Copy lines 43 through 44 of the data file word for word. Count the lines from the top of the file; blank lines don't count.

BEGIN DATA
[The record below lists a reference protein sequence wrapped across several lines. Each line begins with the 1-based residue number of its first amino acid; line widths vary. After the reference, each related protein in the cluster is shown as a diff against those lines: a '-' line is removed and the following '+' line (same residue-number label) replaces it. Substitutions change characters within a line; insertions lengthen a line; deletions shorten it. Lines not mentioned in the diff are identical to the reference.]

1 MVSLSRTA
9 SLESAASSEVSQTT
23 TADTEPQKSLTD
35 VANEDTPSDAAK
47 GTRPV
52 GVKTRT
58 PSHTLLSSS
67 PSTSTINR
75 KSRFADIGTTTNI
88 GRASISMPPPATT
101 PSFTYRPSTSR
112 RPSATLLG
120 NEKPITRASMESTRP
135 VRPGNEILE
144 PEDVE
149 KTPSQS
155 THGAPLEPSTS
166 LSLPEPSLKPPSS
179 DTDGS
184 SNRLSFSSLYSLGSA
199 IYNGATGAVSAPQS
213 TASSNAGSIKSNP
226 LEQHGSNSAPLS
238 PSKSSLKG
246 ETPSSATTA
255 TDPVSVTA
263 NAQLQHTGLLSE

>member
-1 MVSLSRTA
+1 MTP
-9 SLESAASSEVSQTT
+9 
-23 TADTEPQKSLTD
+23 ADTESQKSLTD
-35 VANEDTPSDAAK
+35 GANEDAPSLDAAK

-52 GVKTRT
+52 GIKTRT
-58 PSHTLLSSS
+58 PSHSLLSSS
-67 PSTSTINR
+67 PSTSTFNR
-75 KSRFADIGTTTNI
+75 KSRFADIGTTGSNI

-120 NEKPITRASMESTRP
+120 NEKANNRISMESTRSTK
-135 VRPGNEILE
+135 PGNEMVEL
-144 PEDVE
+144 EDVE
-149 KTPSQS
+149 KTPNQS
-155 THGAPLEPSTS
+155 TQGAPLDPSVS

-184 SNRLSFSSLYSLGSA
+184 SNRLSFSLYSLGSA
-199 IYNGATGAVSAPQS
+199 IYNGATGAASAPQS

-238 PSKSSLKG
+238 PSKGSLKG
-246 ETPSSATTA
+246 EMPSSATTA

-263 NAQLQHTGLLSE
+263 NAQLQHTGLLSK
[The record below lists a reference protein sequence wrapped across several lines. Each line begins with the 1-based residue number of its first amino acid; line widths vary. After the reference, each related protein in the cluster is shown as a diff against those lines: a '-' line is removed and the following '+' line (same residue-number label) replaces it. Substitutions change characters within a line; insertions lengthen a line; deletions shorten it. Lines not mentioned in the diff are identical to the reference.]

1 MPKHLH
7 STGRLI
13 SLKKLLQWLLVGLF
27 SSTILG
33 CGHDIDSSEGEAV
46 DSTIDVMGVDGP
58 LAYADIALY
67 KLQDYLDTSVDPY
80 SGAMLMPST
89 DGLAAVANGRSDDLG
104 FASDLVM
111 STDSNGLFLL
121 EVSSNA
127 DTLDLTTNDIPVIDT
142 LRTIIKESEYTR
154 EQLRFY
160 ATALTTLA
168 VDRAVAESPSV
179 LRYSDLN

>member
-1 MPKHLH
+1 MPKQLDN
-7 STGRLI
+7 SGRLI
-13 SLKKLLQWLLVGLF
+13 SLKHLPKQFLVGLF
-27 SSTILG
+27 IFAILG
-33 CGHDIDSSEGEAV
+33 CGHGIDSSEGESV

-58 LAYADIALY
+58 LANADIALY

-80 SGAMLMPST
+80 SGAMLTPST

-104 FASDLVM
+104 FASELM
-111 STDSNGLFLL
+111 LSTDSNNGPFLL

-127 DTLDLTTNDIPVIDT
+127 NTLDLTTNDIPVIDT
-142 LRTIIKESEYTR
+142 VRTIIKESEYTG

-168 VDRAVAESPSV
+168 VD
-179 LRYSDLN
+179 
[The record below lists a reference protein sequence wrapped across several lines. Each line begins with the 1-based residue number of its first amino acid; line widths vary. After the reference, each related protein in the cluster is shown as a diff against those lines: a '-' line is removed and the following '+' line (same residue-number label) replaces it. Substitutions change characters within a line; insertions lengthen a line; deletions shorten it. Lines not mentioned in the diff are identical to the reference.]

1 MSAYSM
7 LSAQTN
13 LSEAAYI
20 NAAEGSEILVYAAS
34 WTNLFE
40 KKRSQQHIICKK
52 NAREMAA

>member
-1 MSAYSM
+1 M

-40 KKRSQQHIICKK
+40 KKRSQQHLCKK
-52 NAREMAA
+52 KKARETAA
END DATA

+67 PSTSTFNR
-75 KSRFADIGTTTNI